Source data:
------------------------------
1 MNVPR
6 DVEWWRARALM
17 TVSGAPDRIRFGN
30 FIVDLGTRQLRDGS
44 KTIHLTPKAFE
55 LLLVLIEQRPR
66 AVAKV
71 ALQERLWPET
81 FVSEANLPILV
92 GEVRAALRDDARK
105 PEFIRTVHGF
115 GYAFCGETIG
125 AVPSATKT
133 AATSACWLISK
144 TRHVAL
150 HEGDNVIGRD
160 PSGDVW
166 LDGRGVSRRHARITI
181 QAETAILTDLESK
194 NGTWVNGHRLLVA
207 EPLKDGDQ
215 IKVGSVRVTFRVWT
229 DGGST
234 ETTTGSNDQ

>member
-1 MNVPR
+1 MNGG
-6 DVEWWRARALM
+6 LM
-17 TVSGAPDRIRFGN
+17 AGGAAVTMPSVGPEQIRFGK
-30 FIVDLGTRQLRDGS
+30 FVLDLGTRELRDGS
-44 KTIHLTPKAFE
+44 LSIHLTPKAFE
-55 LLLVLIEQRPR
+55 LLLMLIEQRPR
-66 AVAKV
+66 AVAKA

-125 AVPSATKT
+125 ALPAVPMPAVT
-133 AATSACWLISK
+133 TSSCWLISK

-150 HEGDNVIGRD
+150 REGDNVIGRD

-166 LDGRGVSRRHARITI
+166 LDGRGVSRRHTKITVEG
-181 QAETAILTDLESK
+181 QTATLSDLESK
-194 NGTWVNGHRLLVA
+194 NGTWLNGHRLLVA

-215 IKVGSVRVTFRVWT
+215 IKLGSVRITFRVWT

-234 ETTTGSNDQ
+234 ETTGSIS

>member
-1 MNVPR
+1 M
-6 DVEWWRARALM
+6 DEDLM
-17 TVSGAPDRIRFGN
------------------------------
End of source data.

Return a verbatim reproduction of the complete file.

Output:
1 MNVPR
6 DVEWWRARALM
17 TVSGAPDRIRFGN
30 FIVDLGTRQLRDGS
44 KTIHLTPKAFE
55 LLLVLIEQRPR
66 AVAKV
71 ALQERLWPET
81 FVSEANLPILV
92 GEVRAALRDDARK
105 PEFIRTVHGF
115 GYAFCGETIG
125 AVPSATKT
133 AATSACWLISK
144 TRHVAL
150 HEGDNVIGRD
160 PSGDVW
166 LDGRGVSRRHARITI
181 QAETAILTDLESK
194 NGTWVNGHRLLVA
207 EPLKDGDQ
215 IKVGSVRVTFRVWT
229 DGGST
234 ETTTGSNDQ

>member
-1 MNVPR
+1 MNGG
-6 DVEWWRARALM
+6 LM
-17 TVSGAPDRIRFGN
+17 AGGAAVTMPSVGPEQIRFGK
-30 FIVDLGTRQLRDGS
+30 FVLDLGTRELRDGS
-44 KTIHLTPKAFE
+44 LSIHLTPKAFE
-55 LLLVLIEQRPR
+55 LLLMLIEQRPR
-66 AVAKV
+66 AVAKA

-125 AVPSATKT
+125 ALPAVPMPAVT
-133 AATSACWLISK
+133 TSSCWLISK

-150 HEGDNVIGRD
+150 REGDNVIGRD

-166 LDGRGVSRRHARITI
+166 LDGRGVSRRHTKITVEG
-181 QAETAILTDLESK
+181 QTATLSDLESK
-194 NGTWVNGHRLLVA
+194 NGTWLNGHRLLVA

-215 IKVGSVRVTFRVWT
+215 IKLGSVRITFRVWT

-234 ETTTGSNDQ
+234 ETTGSIS

>member
-1 MNVPR
+1 M
-6 DVEWWRARALM
+6 DEDLM
-17 TVSGAPDRIRFGN